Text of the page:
|This article does not cite any references or sources. (April 2008)|
Tutnese or Double Dutch is a language game primarily used in English, although the rules can be easily modified to apply to almost any language. Tutnese is usually used by children, who use it to converse in (perceived) privacy from adults (or vice versa); by members of historically marginalized minority groups for the same reason when in the presence of authority figures such as police ("pupolulisus" or "pizolizice"); or simply for amusement and humor.
|Letter||Possible syllables||Letter||Possible syllables||Letter||Possible syllables|
|F||Fuf, Fud||N||Nun||W||Wack, Wash|
|G||Gug||P||Pub, pup||X||Ex, xux|
|H||Hash, hutch||Q||Quack, queue||Y||Yub, yuck|
|J||Jay, jug||R||Rug, rur||Z||Zub, zug|
Word Example: "Tree" becomes "Tutrugee". Sentence Example: "I took a walk to the park yesterday" becomes "I tutookuck a wackalulkuck tuto tuthashe pubarugkuck yubesustuterugdudayub".
Double letters in a word, rather than being repeated, are preceded by the syllable squa to indicate doubling. When the double letter begins with a vowel sound, in addition to the squa the letter name is pronounced as if it began with a T — thus OO would be spoken as squa-toh.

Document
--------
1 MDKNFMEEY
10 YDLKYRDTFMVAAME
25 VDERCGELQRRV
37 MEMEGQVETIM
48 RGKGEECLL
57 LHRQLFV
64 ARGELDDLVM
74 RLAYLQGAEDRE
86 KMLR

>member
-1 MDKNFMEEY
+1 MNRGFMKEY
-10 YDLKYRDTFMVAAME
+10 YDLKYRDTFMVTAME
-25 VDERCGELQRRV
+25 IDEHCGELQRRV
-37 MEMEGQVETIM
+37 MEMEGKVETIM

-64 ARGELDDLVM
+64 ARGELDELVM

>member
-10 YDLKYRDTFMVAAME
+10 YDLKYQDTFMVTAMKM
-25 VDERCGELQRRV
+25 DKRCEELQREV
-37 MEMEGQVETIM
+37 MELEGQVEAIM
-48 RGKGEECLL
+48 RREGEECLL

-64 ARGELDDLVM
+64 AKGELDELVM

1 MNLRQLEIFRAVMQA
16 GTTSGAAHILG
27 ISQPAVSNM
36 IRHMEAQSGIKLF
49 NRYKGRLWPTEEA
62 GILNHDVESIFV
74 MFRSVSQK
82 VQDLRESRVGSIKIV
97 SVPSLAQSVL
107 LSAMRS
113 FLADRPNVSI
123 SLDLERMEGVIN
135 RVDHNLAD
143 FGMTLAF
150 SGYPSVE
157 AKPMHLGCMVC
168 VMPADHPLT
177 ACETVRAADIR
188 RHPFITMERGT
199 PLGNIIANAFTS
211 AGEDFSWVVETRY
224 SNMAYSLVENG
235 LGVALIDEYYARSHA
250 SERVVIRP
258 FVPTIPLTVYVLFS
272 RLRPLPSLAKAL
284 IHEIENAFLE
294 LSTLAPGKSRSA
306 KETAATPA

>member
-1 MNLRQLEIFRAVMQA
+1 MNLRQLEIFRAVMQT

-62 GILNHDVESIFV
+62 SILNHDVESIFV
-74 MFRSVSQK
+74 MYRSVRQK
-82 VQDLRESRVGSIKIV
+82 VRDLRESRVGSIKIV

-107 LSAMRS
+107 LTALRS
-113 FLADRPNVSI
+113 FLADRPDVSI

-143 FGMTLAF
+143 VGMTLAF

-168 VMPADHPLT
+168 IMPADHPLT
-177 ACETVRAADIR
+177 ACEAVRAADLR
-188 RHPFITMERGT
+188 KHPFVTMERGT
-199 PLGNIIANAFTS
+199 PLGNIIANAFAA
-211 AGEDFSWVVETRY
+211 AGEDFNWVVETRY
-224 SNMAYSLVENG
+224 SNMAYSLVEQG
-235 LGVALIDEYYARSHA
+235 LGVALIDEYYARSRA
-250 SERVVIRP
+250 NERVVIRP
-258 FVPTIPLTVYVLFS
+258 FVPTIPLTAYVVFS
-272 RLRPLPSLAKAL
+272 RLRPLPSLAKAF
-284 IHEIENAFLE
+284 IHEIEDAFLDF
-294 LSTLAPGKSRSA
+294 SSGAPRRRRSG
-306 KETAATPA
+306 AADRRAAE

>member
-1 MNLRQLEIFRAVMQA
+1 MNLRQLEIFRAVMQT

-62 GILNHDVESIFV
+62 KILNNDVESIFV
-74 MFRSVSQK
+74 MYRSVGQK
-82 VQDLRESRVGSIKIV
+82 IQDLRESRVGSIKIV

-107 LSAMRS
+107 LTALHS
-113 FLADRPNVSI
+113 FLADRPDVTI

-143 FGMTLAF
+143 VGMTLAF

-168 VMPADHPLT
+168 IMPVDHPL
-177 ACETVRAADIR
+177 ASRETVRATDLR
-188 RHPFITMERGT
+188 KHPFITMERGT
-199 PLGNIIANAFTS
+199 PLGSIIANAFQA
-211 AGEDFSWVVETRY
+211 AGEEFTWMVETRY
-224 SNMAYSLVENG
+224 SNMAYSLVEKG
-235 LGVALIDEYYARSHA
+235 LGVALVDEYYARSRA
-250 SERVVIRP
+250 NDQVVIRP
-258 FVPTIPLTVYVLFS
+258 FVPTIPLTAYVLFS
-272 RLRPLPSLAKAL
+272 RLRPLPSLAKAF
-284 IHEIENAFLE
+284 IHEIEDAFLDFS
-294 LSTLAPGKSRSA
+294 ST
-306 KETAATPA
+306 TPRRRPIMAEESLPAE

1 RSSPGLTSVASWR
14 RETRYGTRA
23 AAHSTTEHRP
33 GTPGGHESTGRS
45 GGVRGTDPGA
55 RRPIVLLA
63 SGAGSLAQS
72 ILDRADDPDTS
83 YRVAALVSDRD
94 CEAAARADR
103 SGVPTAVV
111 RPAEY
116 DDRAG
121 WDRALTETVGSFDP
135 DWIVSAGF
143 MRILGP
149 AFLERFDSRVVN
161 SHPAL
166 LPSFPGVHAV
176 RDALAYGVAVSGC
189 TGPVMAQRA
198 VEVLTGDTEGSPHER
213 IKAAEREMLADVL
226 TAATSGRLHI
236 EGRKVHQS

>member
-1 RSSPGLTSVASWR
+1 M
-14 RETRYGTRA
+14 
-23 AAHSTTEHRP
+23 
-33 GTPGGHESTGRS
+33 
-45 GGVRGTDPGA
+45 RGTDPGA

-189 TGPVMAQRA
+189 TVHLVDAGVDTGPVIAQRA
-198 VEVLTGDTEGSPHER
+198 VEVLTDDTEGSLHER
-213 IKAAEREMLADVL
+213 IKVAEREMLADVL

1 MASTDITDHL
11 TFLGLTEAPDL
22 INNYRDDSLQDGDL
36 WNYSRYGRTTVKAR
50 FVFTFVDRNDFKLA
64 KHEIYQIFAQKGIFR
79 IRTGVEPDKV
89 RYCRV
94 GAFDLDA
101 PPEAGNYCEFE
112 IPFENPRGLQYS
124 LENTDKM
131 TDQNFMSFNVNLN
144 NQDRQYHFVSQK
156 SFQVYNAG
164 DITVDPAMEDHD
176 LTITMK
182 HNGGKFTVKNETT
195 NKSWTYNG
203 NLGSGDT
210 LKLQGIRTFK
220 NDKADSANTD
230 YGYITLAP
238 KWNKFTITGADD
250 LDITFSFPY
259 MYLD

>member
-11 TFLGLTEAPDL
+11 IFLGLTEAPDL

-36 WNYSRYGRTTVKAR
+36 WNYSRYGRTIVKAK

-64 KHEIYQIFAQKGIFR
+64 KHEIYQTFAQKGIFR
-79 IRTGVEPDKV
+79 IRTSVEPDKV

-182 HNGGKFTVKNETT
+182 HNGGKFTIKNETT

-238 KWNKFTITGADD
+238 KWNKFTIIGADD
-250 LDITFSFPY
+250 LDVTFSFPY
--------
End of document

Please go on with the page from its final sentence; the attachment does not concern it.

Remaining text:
While spaces between words are always ignored, at least one "dialect" requires that the first syllable of the name of any given punctuation mark be spoken, thus a full stop (period) is 'Per', a question mark is 'Que' ('Kway' or 'Kay', varies), and a comma is 'Com'.
This game appears to have been invented and used by black slaves in the American south, to teach spelling and conceal what they said, at a time when literacy among slaves was forbidden
There is a version used in some parts of the USA called Yuckish or Yukkish, which uses more or less the same constructs.